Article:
Wirecutter is a well-known and reputable technology blog that focuses on technology reviews and product comparisons. In November 2019, they published an article comparing several VPN protocols and their performance. The article was very informational, comparing the protocols on a technical level, while glossing over the more subjective aspects such as pricing and reliability.
While their article was accurate and comprehensive, it did have one major drawback: it only focused on the performance aspect of VPNs. This is largely because companies that develop and manufacture VPNs are most commonly concerned with delivering the best possible performance when connecting with remote servers. As a result, the article’s title did not do the article’s content justice.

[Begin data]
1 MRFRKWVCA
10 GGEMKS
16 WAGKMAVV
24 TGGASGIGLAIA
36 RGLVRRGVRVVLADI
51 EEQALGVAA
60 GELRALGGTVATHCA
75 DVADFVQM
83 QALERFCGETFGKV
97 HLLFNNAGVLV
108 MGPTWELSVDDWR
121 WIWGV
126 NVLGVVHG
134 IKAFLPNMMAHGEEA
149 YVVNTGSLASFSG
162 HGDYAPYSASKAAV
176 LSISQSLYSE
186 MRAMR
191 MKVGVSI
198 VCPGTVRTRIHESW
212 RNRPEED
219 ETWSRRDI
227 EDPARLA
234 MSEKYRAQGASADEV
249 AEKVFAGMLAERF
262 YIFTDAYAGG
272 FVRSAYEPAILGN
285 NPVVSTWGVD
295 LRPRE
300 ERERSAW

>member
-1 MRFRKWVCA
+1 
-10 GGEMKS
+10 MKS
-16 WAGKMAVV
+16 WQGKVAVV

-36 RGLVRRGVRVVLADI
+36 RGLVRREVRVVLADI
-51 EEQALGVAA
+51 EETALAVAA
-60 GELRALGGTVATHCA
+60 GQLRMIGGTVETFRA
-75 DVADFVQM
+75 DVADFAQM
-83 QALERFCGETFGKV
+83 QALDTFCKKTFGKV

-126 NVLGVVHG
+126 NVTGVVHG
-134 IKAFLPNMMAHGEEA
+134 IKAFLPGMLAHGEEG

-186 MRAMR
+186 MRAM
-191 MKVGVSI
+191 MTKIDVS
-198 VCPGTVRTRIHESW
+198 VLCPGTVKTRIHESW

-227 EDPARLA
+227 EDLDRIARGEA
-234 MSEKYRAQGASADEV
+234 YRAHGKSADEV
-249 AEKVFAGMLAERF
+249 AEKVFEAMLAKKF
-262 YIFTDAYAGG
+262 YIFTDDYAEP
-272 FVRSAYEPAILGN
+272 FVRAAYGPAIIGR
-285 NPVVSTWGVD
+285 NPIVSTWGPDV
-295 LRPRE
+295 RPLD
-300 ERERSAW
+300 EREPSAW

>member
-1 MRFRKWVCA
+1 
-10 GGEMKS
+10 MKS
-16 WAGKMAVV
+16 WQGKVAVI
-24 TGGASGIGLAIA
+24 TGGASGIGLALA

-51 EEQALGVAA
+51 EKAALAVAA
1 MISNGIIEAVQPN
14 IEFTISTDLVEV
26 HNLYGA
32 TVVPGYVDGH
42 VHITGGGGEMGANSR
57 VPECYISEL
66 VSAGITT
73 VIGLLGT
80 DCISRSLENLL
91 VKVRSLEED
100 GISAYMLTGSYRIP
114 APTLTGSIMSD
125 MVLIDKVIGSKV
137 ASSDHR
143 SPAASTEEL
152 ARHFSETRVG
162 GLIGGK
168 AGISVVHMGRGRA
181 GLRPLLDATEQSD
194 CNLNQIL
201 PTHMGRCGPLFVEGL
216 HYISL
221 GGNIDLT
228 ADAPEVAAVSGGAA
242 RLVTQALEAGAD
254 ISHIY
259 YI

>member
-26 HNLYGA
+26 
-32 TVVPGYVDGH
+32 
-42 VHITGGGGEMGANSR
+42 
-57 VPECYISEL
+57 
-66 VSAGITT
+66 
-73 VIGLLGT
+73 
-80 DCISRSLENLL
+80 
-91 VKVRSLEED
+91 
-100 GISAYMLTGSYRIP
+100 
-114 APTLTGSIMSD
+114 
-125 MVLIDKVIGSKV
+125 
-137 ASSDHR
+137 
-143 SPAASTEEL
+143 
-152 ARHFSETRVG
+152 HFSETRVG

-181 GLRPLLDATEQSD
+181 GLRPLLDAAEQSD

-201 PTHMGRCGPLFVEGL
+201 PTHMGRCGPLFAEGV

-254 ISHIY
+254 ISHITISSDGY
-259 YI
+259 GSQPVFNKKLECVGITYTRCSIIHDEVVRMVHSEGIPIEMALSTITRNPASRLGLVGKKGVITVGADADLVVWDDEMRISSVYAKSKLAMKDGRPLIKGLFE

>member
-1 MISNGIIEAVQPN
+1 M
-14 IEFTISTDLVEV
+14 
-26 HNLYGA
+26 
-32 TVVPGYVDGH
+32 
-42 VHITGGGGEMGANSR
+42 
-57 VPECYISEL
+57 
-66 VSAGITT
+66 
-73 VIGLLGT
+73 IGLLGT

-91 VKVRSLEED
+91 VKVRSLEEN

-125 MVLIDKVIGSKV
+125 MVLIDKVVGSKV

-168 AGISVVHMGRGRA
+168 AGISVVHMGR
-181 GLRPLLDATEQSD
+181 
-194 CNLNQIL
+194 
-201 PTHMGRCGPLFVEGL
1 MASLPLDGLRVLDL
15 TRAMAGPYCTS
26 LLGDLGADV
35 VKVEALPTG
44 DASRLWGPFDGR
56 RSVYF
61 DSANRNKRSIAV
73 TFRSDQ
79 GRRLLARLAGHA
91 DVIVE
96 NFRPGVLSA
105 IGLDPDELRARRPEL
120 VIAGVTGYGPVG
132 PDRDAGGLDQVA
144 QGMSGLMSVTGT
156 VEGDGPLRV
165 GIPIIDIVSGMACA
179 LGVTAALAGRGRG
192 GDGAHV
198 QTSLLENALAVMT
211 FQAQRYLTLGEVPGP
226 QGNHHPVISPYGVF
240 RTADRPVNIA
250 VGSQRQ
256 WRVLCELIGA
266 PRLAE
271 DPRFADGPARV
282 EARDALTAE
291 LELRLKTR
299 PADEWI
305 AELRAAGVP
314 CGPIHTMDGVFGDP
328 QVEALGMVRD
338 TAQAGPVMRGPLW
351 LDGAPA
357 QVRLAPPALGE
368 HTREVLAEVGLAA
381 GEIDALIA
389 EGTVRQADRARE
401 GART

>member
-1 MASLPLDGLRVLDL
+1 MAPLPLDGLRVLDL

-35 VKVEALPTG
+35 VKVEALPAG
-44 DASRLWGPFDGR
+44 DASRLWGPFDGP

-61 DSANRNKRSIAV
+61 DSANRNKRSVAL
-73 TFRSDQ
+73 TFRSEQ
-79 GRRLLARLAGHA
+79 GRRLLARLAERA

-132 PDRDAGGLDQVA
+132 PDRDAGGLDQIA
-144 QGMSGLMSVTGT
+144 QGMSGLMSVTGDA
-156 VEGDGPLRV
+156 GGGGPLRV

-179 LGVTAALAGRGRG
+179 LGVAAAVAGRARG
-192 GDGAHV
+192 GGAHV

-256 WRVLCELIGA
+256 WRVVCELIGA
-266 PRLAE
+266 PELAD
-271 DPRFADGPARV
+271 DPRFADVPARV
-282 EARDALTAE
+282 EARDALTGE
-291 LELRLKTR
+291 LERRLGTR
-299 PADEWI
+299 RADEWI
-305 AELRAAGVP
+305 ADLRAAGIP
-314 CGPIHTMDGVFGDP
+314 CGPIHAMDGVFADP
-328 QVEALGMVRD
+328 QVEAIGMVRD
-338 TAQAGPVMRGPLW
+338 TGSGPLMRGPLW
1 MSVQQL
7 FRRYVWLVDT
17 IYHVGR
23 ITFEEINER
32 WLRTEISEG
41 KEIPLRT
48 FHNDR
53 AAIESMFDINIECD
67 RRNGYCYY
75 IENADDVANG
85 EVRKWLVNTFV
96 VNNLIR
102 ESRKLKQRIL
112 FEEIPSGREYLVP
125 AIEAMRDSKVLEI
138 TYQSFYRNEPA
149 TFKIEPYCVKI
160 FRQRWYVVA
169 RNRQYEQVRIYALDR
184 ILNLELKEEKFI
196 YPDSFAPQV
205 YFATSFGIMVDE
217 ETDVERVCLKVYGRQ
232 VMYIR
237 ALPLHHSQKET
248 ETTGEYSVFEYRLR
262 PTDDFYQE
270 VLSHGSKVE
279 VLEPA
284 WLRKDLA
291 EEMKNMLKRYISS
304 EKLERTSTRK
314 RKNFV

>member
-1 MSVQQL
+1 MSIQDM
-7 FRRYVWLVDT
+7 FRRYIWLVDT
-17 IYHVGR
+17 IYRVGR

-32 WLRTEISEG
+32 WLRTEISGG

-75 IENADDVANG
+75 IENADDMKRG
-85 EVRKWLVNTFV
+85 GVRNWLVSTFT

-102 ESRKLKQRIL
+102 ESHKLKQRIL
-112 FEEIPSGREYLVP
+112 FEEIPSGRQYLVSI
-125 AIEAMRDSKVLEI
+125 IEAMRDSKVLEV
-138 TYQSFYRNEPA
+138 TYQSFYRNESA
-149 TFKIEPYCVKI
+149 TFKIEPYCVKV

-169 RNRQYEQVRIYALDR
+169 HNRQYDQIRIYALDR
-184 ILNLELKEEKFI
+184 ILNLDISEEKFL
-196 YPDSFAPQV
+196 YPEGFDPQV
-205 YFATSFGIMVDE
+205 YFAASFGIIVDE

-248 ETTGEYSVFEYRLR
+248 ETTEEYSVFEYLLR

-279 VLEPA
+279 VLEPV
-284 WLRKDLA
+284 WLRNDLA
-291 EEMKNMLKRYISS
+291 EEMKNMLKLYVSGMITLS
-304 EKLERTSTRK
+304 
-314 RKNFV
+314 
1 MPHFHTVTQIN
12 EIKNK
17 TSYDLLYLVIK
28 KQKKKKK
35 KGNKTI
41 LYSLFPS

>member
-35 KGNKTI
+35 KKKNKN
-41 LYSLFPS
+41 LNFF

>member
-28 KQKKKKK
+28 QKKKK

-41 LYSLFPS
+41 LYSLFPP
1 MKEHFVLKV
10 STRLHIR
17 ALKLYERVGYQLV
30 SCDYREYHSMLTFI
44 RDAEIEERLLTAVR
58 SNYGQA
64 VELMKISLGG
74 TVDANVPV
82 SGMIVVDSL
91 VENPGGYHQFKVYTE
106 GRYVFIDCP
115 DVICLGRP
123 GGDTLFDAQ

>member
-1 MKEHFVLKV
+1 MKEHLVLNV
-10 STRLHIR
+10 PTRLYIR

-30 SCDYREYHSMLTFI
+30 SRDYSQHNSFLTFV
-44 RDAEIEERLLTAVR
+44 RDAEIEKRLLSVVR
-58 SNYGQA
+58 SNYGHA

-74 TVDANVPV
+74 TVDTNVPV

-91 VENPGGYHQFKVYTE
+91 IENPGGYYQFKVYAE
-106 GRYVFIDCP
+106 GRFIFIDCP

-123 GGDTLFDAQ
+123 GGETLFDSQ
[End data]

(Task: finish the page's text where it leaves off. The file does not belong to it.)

Because of this deficiency, we’ve decided to dive into the article’s findings, looking at the various protocols from a more subjective viewpoint. Specifically, we will examine the different VPN technologies from the viewpoint of a consumer who wants to use one to access private content and websites while abroad.
OpenVPN is the most commonly used, open-source, and free VPN protocol, having evolved from the OpenVPN protocol first released in 2007. OpenVPN allows for unlimited connections, has a relatively simple user interface, and has been around for so long that it’s had many improvements and implementations baked in over the years. These days, OpenVPN is considered to be one of the tried-and-tested protocols when it comes to VPNs.
In the Wirecutter article, OpenVPN was tested against 7 other VPN protocols, 2 of which, Mullvad and IPVanish, are owned by the same company (Polar Capital). The results of the tests are shown in the following table (best VPN performance highlighted in green, average VPN performance in yellow, and poor VPN performance in red):